92nd American Meteorological Society Annual Meeting (January 22-26, 2012)

Wednesday, 25 January 2012: 4:45 PM
The National Weather Service's Methods of Collecting Feedback After Hazardous Weather Events
Room 243 (New Orleans Convention Center )
John J. Brost, NOAA/NWSFO Tucson, Arizona, Tucson, AZ; and B. W. MacAloney II and C. C. Schmidt

How does the public respond to forecasts issued by the National Weather Service (NWS)? What actions do people take during severe weather? Do people understand their level of risk when it comes to threatening weather? How can the NWS better communicate with the public during significant weather events? Answers to all of these questions would provide the NWS with very valuable information that would help improve products and services. Due to limitations put on all federal agencies by the Paperwork Reduction Act of 1980, collecting this type of information from the public is not a trivial task. Organized collection of this type of feedback must be coordinated and approved by the Office of Management and Budget (OMB). In late 2010, the NWS formed a team and tasked them with developing sets of OMB-approved questions that can be used to solicit public feedback within hours or days after a hazardous weather event occurs. This NWS Survey Team consists of meteorologists, hydrologists, and social scientists with varying educational and professional backgrounds (e.g., fire weather, severe weather, marine weather, surveying methods, data analysis, etc.) developing sets of questions that may be used by any NWS entity to gather relevant feedback after an event. It is the goal of the team to have these survey questions available for use beginning in the latter part of the 2011-12 winter season.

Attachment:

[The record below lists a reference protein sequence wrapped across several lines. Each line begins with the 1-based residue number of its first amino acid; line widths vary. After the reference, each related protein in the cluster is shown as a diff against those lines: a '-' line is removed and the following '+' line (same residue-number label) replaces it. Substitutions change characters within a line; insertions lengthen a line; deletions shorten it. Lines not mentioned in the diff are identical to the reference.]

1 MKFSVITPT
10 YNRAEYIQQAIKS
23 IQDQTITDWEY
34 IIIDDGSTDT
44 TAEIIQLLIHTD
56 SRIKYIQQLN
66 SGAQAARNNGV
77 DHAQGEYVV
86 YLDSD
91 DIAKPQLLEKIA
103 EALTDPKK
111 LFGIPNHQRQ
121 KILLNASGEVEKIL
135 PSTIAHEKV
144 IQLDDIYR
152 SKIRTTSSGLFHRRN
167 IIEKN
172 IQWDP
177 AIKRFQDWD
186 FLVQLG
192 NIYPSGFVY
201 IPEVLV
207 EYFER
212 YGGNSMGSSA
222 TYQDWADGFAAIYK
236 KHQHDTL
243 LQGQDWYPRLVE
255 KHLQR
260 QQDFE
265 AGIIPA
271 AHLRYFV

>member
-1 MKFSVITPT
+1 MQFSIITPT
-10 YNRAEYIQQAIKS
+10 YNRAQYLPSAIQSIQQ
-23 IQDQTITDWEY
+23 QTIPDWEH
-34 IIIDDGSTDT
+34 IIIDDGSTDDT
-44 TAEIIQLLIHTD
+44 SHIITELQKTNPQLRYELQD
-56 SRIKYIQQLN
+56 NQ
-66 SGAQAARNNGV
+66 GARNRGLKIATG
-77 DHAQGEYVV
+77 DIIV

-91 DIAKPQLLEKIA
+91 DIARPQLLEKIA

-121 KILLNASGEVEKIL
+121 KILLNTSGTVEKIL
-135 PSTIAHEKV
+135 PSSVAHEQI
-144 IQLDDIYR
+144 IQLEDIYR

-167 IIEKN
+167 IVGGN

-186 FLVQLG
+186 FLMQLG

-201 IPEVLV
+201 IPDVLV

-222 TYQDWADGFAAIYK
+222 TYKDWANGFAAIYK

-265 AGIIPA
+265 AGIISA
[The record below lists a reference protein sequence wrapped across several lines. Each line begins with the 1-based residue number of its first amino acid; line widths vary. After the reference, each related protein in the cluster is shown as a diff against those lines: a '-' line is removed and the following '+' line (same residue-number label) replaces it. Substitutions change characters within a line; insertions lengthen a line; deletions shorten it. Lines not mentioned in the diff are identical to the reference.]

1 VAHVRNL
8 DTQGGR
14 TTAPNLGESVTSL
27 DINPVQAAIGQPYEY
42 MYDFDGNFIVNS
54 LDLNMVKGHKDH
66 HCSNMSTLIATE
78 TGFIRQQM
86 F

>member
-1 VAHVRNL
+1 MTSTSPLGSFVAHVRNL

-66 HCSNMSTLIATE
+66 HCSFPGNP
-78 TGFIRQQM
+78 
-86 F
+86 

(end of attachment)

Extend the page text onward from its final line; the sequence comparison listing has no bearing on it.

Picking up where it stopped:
This presentation will discuss why surveys are vital to the NWS's mission of protecting life and property, what the team has accomplished to date, methods in which the surveys are conducted, how feedback is collected and analyzed, and surveying methods the team will be exploring in the future.

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